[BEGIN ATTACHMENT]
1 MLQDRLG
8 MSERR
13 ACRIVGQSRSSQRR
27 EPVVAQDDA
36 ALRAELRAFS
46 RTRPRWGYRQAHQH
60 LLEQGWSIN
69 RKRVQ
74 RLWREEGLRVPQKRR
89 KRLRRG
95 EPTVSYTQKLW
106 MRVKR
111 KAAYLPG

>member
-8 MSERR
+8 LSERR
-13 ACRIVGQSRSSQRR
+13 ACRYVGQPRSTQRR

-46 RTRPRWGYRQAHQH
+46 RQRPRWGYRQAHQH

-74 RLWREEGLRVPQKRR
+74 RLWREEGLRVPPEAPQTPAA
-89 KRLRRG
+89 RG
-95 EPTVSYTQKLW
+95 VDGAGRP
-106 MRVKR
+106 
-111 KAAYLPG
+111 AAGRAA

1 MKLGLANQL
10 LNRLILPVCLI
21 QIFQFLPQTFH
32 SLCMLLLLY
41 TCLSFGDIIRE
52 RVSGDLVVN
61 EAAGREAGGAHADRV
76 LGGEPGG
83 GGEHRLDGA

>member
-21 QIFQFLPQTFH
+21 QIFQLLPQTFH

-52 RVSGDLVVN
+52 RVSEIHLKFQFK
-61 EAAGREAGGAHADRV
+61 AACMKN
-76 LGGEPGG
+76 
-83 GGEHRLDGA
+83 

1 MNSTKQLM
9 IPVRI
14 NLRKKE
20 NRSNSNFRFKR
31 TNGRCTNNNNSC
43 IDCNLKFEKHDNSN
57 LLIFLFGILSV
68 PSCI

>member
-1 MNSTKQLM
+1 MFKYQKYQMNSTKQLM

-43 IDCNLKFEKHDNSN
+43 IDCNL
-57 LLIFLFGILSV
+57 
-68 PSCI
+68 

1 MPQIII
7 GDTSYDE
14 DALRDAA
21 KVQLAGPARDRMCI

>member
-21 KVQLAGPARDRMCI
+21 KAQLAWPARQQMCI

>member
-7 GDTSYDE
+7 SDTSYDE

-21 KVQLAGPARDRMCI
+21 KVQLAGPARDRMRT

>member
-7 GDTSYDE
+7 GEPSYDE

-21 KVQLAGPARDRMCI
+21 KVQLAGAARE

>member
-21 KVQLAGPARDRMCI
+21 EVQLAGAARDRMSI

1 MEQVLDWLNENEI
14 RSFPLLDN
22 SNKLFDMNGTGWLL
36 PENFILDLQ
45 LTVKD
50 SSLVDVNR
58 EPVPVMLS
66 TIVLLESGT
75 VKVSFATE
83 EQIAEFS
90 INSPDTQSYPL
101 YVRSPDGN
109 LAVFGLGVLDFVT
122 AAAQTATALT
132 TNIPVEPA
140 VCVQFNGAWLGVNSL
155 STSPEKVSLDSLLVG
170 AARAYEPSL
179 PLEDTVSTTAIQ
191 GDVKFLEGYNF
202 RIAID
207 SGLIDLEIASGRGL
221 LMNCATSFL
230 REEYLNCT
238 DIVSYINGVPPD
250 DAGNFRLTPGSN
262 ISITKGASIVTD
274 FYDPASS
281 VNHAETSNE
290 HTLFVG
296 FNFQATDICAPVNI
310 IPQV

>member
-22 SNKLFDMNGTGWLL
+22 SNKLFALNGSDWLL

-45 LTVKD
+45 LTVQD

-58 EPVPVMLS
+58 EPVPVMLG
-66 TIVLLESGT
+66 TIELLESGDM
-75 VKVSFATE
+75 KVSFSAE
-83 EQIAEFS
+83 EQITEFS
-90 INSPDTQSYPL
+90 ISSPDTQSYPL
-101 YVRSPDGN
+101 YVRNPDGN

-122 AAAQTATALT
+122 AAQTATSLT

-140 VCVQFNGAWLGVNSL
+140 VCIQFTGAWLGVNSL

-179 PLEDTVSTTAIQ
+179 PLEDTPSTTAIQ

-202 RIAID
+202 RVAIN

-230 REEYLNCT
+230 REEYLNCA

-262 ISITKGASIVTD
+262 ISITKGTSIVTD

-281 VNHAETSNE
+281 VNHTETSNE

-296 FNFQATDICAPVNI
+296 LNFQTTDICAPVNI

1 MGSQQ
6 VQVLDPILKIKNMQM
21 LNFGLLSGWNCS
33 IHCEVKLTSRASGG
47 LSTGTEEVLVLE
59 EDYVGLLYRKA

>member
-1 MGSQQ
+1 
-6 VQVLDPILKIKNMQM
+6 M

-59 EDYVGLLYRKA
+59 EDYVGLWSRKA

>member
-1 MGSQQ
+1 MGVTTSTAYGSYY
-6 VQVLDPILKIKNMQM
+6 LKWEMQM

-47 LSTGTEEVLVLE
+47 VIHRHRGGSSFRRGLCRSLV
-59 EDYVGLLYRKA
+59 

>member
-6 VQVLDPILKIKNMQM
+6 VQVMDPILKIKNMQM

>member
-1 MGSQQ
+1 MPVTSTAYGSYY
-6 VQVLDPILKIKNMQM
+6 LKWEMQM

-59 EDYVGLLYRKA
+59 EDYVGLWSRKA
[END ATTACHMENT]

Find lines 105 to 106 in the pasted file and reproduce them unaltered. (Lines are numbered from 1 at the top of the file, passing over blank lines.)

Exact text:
170 AARAYEPSL
179 PLEDTVSTTAIQ